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Old 10-14-2007, 04:55 PM   #6
Don
Dojo: aikido of charlotte
Location: Charlotte
Join Date: Aug 2000
Posts: 112
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Re: Article: Taking Ukemi and Being Uke by Peter Boylan

Well, I respectfully have to disagree. Here is a specific lesson I taught our class. After the typical warm-ups I demonstrate shomenuchi ikkyo for the millionth time, and we practice both omote and ura. Now, the type of attack I insist on is a shomenuchi sword movement made with the arm, with the intention that uke is going to cut through nage's head and cleave them in half down to uke's obi. So, if nage waits too long, they can't really do ikkyo omote and will have some adjusting to do ikkyo ura. So we practice that a lot.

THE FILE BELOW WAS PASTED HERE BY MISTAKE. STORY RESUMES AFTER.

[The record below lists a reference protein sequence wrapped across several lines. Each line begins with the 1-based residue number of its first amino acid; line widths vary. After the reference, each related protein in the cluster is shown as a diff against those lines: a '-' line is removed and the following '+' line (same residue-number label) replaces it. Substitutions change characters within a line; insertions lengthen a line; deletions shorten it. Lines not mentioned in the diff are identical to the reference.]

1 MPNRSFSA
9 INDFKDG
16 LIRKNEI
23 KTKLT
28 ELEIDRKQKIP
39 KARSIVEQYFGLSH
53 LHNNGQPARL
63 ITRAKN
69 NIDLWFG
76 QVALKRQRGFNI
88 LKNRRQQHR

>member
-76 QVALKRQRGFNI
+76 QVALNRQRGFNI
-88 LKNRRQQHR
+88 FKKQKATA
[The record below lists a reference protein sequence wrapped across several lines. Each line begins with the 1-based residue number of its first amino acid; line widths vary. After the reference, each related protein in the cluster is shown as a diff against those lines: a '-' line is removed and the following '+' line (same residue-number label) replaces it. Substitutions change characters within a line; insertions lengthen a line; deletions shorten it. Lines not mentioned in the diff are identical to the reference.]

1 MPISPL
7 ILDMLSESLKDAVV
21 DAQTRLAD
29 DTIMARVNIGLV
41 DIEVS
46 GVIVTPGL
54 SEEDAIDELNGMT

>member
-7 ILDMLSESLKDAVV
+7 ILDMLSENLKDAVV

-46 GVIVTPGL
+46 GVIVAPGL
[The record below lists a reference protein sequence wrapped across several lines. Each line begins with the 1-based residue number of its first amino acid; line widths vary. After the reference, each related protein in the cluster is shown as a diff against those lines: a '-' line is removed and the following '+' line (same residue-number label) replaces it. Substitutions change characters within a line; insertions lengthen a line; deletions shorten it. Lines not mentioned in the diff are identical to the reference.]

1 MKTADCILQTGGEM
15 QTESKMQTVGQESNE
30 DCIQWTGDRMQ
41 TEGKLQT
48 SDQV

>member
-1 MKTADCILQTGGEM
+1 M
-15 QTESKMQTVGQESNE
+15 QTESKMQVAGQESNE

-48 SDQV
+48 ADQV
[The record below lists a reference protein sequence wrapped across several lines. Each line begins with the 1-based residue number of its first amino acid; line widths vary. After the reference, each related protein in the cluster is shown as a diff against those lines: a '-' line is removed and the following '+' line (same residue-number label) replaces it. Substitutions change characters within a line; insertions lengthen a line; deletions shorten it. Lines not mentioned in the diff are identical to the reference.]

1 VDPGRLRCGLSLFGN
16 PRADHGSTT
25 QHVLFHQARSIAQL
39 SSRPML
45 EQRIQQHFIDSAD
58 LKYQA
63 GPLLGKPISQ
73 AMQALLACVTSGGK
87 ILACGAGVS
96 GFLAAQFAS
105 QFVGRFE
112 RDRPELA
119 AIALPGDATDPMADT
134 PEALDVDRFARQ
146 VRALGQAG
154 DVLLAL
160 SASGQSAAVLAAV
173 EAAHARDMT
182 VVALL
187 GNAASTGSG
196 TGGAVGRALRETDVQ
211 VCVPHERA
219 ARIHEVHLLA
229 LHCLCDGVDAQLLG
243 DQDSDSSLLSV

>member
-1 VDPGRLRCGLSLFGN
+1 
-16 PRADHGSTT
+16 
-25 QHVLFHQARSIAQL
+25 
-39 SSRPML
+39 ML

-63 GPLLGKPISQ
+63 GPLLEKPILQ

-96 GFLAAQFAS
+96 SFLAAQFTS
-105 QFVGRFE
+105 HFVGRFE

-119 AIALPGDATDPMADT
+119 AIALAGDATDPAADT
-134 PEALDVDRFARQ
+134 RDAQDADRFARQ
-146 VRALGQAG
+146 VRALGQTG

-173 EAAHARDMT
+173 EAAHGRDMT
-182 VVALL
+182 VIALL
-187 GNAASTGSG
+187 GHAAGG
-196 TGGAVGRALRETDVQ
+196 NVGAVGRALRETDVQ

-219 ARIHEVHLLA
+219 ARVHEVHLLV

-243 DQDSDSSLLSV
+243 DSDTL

Then we transition. First I have to work on right cross and left hook since most don't have good form. Then I point out that boxer (or wild hitter) maai is closer than normal aikido maai, and if you don't ahve your arms up and out in ikkyo position you are asking to get hit. You will not have the reaction time. Then I demonstrate that if uke comes in with say a right cross AND you have your arms out, it is a simple matter to move to the outside, make a connection and then turn with your feet in the same relative position (not full tenkan) and execute a really effective ikkyo technique. It also puts you behind uke and leaves you open to do other techniques. It seems like its not at all related to shomenuchi ikkyo but it is and I found that trying to teach it going right to a right cross is more difficult than if the students work on shomenuchi ikkyo a lot first. And I learned this from one of those visiting 6th Dan's of Satome who happened to be in town and visited our dojo.....But hey what works for me may not seem very productive to you so as long as the students get it that I suppose is what counts in the end. Always interesting to hear other teaching techniques....!
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